Saturday, July 23, 2005

Waimea Canyon and Na Pali Coast

Half way into our stay at Kauai, we decided to explore the west side of the island (Waimea Canyon) and the inaccessible north-west side (Na Pali Coast).
Taking highway 50 and then 550 into the National Park, we drove about 1.5 hours from the east side to catch the first glimpses of the Canyon. The Canyon itself was created by an earthquake that almost split the island into two. The Waimea river still flows through the Canyon, eroding the basaltic rocks at a fast pace and depositing the red mud into the ocean.


















Erosion of the rocks is quite evident in this picture taken on our drive along Waimea Canyon Drive.



















This is the main view of the Canyon from the Waimea Canyon lookout. Look at the left side of the picture, you can spot the Wiamea River flowing. It has its origins in Mt. Waialeale, the wettest spot on Earth with an annual rainfall of about 450 inches.



















At the end of the drive, we came upon this amazing lookout (Kalalau lookout) to catch the first glimpse of the Na Pali cliffs. The quiet surroundings, the neon blue waters and the majestic cliffs....We breathed in the place and craved for more. We continued on foot on the Pihea Trail.



















A 1.5 mile hike took us to this other astounding view of the cliffs and the water. The clouds were right there...


Our snorkelling guide had insisted that our Kauai experience would be incomplete without the hike along the Kalalau trail from Kee' Beach. And after our first views of the Na Pali Coast from the Waimea Canyon, we definitely wanted to see more. So on the Tuesday, the day we were flying out, we decided to hike some more to view the cliffs.

We hiked almost 2 miles into the wilderness, it is a steep hike into the very rocky and rain-foresty terrain and we had to negotiate our way around rocks and small streams or waterfalls.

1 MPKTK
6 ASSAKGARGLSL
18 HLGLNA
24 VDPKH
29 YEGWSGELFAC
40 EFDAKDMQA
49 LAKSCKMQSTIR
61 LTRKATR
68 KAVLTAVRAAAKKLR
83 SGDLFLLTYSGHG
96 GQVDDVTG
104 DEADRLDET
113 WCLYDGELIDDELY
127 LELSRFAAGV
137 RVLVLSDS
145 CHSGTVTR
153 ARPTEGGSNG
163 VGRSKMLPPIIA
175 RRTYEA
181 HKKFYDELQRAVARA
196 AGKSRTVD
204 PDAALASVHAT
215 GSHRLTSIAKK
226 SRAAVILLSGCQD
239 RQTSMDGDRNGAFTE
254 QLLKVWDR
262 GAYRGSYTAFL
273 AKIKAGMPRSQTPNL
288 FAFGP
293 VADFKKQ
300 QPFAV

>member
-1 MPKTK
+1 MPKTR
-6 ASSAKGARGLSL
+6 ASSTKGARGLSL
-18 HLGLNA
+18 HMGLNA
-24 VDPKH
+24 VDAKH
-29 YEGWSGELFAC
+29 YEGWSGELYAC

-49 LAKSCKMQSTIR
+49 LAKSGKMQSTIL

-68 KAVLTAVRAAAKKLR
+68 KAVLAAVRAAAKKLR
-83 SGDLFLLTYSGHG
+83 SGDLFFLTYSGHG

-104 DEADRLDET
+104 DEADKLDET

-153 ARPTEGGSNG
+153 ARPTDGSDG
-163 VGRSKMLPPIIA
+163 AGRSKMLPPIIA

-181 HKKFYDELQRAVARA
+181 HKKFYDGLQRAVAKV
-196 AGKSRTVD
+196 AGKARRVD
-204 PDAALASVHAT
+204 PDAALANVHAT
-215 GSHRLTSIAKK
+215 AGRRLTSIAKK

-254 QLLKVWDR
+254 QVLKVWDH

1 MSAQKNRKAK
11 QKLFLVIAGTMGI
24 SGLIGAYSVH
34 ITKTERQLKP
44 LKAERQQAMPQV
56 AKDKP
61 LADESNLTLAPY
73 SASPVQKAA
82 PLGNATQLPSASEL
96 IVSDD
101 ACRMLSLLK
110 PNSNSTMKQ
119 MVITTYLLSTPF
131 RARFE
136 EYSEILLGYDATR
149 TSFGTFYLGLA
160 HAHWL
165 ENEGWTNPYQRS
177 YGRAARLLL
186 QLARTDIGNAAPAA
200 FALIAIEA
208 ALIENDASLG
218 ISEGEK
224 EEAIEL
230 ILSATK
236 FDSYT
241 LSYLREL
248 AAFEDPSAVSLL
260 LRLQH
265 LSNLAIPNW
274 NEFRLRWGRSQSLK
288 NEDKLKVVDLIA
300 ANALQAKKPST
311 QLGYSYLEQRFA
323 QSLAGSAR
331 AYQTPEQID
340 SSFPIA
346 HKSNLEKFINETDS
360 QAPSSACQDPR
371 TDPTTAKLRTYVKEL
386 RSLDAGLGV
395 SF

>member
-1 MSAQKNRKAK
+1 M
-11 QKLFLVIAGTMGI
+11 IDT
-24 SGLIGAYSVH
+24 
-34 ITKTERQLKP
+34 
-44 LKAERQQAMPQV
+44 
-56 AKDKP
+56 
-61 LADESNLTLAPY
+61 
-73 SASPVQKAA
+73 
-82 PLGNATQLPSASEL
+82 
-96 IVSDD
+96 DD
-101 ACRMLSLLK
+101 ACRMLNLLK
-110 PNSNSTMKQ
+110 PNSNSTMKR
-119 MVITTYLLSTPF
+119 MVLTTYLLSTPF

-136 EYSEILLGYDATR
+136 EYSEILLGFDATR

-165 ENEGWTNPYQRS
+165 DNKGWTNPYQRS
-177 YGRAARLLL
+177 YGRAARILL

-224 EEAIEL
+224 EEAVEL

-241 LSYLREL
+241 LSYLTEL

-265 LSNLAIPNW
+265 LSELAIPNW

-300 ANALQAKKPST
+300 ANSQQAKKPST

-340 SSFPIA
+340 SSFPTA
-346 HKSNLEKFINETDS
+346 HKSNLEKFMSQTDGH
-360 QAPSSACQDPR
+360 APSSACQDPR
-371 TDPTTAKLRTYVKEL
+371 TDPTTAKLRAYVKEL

View of the Na Pali Coast about 1 mile into the hike....



















View of the Kee' Beach from where we had started. As you can see, it is a very steep hike and quickly takes you to heights that provide wonderful vistas.


We came back tired, yet satisfied that we had ultimately done justice to our trip to Kauai.

Monday, July 11, 2005

The Kauai Hindu Monastery

July 4th, 2005

Right before we left for Kauai, I happened to run into Shaker who told me to check out the Kauai Hindu Monastery.

We went, more out of curiosity than interest - A Hindu monastery in the middle of nowhere. Our trip, though, was fully worth the effort. Set in some very lush greens, about 3 miles from the wettest spot on Earth, the tour of the monastery and its grounds was one of the highlights of our trip and here are some pictures from the same.

For more information on the monastery itself and "Hinduism Today" - the magazine published by the monks at this monastery you can visit:
http://www.himalayanacademy.com/ssc/hawaii/


























Thursday, July 07, 2005

Kauai - The Garden Island June 29th to July 5th

June 30th

We travelled to Kauai, before Sunit finally leaves for his 2 year stint as an MBA student at Ann Arbor. Here are some pictures from the first day of our trip with more to follow later.

A white sand beach, Kealia Beach was just a few miles north of our hotel and the first one we visited when in Kauai.








Located on Kauai's northern end, Kilauea Lighthouse has the world's largest clamshell lens.







Anini beach is one of the most protected along the North Shore of the island. A fringed reef runs the entire length of beach. And it is here, that Sunit took his first dip into the ocean




Travelling back from our drive to the North end of the island, we came upon the Taro fields of Hanalei. These flooded taro fields, called kalo lo'i, are an ancient way of life in Hawaii.




Located off the north branch of the Wailua River, are the Opaekaa falls. An overlook provides an excellent viewing area from where we viewed the falls before finally heading back to our hotel for the evening.